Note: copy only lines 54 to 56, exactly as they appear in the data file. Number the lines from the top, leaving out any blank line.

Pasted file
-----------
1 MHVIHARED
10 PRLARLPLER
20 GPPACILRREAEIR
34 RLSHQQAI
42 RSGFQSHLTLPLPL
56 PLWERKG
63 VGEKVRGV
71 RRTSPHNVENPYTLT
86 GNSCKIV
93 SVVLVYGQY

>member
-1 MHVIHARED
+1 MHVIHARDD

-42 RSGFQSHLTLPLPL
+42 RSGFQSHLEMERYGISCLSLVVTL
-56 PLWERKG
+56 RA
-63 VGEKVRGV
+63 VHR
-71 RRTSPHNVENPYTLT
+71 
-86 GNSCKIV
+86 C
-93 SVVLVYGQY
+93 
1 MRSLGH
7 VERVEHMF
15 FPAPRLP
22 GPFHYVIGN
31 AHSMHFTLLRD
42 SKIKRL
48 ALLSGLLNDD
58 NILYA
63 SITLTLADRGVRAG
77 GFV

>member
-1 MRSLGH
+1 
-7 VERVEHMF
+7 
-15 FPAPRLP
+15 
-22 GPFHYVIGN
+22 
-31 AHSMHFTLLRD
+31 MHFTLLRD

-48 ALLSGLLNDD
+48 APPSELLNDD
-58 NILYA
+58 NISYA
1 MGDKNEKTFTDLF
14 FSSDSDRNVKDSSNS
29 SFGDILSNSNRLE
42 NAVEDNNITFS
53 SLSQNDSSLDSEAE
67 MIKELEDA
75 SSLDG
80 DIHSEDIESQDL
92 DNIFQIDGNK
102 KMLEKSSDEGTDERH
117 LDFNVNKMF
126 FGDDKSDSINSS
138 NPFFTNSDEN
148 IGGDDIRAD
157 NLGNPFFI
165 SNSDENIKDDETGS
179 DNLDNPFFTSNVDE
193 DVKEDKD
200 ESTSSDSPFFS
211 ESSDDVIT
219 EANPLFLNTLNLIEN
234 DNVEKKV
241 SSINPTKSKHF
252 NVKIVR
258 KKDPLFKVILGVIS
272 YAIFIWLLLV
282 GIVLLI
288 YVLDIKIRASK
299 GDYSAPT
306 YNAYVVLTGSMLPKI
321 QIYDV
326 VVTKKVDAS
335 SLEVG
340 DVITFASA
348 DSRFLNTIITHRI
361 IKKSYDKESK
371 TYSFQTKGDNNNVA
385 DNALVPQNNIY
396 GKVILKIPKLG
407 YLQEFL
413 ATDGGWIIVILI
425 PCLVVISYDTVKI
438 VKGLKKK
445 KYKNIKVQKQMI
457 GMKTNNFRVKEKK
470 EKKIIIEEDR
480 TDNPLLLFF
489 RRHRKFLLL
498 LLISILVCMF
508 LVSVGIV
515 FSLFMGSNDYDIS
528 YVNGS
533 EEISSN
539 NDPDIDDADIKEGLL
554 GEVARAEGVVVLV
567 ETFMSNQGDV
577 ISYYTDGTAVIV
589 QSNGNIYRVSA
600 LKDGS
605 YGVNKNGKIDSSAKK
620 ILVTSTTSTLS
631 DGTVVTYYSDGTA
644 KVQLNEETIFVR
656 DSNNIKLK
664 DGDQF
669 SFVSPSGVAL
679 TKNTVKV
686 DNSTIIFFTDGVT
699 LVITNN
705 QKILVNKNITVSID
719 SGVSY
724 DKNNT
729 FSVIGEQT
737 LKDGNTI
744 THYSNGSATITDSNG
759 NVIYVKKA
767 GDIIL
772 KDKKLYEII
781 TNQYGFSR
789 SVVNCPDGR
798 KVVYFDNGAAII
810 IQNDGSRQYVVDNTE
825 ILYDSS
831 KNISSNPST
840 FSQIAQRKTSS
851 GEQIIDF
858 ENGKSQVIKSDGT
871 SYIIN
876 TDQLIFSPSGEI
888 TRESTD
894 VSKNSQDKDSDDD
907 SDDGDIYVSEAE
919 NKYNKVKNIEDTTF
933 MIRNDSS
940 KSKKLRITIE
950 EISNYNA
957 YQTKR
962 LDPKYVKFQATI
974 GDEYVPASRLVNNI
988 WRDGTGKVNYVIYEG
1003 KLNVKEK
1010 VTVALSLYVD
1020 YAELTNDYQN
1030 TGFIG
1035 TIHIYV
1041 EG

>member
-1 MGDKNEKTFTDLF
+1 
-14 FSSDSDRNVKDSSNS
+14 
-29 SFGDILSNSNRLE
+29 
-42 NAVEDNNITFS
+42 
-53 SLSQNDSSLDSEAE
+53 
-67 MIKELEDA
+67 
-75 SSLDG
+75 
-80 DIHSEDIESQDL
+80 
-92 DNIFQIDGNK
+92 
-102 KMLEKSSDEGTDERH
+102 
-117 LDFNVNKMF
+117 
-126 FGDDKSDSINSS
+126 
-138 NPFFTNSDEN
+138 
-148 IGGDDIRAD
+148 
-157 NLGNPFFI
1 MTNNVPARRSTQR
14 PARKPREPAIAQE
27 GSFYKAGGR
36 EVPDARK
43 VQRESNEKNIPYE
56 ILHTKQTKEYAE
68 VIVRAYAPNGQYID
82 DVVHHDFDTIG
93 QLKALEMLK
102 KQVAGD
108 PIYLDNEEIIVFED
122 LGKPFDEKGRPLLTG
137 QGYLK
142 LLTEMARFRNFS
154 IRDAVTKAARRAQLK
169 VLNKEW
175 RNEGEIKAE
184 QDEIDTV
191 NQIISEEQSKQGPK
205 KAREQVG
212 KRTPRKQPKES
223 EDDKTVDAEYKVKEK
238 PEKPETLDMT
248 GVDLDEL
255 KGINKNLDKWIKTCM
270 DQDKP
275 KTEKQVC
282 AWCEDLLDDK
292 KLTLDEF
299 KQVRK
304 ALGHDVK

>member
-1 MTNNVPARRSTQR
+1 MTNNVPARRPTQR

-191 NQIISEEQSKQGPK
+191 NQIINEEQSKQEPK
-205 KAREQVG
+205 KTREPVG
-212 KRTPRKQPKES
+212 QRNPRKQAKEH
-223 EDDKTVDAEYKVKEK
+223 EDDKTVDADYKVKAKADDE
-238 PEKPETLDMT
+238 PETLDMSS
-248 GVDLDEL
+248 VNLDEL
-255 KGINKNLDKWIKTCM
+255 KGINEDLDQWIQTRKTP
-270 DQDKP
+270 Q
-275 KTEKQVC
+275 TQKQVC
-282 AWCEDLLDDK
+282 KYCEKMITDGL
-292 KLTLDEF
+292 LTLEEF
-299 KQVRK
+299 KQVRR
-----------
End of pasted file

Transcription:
42 NAVEDNNITFS
53 SLSQNDSSLDSEAE
67 MIKELEDA